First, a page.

And so I am back, and I have to put my money where my mouth is. Do I wish that the man in front of me on the plane hadn’t had his seat fully reclined the whole time? Yes. But I’m grateful that I had empty seats beside me and lots of good movies to watch on the flight, so I’ll focus on that. Do I wish that I had managed to throw away the British apple core I carried off the airplane before the customs agent saw it and sent me to a secondary screening line (filled with people bringing back huge boxes of fruit and such) so that I could dispose of it? Yes, of course. But I’m grateful that it didn’t add much time to my exit. Is the traffic loop at LAX one of the most absurdly frustrating clusterfucks known to man? Yes, but my Lyft home was only $31.
Today, I’m honestly struggling a bit to be thrilled that I’m home. I’m missing the lovely continental breakfast we got at our hotel. I miss the way that every beverage in England was a kind of a production -- order a cup of tea “to stay” (for here) and you’d receive a tray with a pot, a cup and saucer, a spoon, sugar, milk, and maybe even a strainer and timer. Lord knows I miss the cool air; it was in the 60s and 70s our whole trip, and I’ve come home to severe heat warnings city-wide, even for the beach cities. I miss walking everywhere; my car’s AC is broken.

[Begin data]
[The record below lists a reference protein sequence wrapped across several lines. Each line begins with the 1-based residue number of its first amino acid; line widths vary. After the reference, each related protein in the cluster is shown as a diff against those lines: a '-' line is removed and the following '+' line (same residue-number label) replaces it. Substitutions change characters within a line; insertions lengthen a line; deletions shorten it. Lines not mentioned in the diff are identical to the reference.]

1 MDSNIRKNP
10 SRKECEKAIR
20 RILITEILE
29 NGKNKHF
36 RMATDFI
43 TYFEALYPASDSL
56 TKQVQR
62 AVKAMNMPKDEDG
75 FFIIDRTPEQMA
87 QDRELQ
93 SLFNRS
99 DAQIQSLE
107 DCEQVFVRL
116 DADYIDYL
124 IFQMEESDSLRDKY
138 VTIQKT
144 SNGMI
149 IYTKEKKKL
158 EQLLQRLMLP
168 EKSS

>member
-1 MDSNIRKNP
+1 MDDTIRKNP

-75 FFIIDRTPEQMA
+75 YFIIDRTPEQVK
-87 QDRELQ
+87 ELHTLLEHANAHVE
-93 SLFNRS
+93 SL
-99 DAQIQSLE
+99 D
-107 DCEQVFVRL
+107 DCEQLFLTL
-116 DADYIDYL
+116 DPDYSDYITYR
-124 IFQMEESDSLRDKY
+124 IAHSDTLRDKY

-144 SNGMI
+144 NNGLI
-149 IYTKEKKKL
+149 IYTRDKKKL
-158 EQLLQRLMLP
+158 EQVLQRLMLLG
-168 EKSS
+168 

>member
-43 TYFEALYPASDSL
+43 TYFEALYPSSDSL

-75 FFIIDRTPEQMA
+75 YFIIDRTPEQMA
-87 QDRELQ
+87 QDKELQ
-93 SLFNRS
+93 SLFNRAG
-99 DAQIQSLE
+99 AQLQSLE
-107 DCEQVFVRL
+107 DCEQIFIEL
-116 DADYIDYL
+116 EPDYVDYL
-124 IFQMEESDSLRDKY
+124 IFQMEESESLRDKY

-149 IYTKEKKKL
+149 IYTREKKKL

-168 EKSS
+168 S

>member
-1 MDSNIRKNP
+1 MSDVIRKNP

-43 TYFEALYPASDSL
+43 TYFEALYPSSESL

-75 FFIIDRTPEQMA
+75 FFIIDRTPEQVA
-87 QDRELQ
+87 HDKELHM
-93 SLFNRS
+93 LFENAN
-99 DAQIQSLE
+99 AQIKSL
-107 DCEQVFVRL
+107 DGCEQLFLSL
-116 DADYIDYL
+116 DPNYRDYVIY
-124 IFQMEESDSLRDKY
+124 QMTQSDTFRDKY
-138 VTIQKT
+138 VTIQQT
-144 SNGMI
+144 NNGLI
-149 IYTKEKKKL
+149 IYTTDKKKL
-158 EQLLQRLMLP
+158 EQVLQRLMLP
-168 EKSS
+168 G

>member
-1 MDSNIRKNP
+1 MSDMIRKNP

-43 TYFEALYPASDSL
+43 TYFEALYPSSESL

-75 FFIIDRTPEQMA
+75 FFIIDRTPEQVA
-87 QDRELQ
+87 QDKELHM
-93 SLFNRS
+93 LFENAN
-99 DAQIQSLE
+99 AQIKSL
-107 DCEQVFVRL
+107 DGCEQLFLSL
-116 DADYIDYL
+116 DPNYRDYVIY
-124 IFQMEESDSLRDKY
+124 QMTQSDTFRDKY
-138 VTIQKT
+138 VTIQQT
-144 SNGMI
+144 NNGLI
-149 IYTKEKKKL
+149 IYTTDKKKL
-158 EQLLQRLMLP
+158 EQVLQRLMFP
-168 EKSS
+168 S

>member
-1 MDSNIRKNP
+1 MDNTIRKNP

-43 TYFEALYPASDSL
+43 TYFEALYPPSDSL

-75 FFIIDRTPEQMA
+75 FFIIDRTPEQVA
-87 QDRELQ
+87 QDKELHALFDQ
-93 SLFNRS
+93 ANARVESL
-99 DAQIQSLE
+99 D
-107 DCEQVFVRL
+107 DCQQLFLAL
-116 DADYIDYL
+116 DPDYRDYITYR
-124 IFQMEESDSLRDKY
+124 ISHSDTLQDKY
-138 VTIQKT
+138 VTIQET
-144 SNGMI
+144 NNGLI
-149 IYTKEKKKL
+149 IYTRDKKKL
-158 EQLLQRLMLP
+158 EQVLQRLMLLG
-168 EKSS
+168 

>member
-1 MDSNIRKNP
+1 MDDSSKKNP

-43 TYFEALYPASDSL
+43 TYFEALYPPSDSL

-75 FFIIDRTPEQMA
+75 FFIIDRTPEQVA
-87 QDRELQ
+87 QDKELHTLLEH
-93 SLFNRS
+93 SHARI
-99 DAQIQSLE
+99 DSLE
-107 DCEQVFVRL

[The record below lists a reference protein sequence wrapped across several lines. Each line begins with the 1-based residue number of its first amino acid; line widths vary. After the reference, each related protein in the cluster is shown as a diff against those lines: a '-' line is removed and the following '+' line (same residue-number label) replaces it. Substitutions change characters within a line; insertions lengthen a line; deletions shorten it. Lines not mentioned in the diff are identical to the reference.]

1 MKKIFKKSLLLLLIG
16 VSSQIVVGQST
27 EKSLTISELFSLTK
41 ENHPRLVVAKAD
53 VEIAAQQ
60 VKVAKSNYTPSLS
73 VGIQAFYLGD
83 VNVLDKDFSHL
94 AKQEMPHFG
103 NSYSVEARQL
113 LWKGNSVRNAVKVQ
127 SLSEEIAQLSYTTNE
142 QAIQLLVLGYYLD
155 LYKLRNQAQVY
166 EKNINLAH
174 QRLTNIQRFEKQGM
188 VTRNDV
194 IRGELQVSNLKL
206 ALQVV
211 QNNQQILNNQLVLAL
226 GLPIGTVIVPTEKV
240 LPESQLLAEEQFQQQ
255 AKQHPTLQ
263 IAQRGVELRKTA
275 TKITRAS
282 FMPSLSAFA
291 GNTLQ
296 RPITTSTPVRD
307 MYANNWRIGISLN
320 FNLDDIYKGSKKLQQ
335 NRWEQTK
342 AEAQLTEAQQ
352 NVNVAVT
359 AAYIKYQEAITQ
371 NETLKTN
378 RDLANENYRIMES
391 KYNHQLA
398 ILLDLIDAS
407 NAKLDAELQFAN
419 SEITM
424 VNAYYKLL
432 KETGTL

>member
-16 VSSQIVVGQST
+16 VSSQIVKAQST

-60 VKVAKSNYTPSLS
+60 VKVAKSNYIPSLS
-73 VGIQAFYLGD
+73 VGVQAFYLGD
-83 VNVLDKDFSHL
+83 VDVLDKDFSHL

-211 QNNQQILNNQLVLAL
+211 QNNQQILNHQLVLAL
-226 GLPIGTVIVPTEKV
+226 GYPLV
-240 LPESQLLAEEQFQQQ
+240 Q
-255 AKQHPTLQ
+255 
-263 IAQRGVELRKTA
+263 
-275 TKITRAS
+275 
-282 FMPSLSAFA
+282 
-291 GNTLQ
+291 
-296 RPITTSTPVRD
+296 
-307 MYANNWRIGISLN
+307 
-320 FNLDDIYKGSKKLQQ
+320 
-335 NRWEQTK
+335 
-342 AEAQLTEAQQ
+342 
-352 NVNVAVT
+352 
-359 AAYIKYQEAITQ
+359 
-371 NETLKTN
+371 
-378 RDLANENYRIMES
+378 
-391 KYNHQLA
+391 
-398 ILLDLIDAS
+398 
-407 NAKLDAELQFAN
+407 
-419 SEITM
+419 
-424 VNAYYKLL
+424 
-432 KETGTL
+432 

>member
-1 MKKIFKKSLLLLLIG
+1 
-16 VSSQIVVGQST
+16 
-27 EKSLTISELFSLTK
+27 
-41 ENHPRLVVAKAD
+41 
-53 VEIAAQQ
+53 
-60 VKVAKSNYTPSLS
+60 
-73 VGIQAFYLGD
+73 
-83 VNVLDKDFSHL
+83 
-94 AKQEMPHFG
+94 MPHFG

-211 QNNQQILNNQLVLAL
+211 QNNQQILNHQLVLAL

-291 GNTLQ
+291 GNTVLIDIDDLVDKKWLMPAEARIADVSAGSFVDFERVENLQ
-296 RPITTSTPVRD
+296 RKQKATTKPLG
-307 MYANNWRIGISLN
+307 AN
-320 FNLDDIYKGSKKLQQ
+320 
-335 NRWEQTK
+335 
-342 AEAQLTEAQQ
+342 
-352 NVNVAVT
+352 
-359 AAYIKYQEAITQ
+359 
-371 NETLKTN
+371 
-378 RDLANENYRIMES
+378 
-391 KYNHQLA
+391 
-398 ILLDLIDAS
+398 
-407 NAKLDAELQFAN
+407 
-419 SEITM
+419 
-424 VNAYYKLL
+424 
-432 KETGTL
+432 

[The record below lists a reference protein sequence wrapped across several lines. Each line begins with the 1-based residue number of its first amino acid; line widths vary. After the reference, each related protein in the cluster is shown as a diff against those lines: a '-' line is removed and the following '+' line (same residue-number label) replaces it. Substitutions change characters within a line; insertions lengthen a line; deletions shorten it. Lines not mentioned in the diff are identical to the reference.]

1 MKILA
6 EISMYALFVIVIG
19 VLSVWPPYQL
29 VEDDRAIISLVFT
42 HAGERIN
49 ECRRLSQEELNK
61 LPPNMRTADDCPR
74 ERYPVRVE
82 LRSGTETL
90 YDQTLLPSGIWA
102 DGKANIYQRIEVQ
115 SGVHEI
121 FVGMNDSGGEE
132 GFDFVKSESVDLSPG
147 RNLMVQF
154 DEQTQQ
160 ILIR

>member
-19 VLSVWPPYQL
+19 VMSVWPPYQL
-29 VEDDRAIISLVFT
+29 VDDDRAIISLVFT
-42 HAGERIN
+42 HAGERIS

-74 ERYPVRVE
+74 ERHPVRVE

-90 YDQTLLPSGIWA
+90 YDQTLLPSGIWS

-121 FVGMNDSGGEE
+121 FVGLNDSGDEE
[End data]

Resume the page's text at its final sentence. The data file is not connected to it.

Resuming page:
But I’m working up a list of things I’m so happy to have back. My soft, comfortable bed is at the top, followed by three related items: my first cup of coffee, my second cup of coffee, and the iced cold brew (with half and half) I just grabbed from my usual place. Remember that thing about beverages being a production? In England, much as in Europe, “coffee” means freshly pulled espresso and hot water if you’re lucky, instant powder if you’re not. The Americanos and lattes were lovely, but they weren’t coffee. And the only cold coffee beverage I drank in England was a delicious, but almost hilariously convoluted affair.
The other thing I’m thrilled about is the opportunity to start fresh. A new month, a clean slate, an empty datebook and several exciting ventures to fill it with. It’s all very exciting -- or it will be, as soon as I get my notebooks in front of me and just a little more sleep.
The pace of my days singing in and exploring England was such that I still have a great many stories to tell, and I hope to continue doing that over the next few days or weeks. As I write, the bittersweet feeling of reminiscence will likely beckon me over to the realm of the melancholy. Hopefully, I won’t heed that call, instead treasuring the almost magical opportunity to walk the grounds of my memory palace and retreat to the cool, mystic meadows of the past two and a half weeks.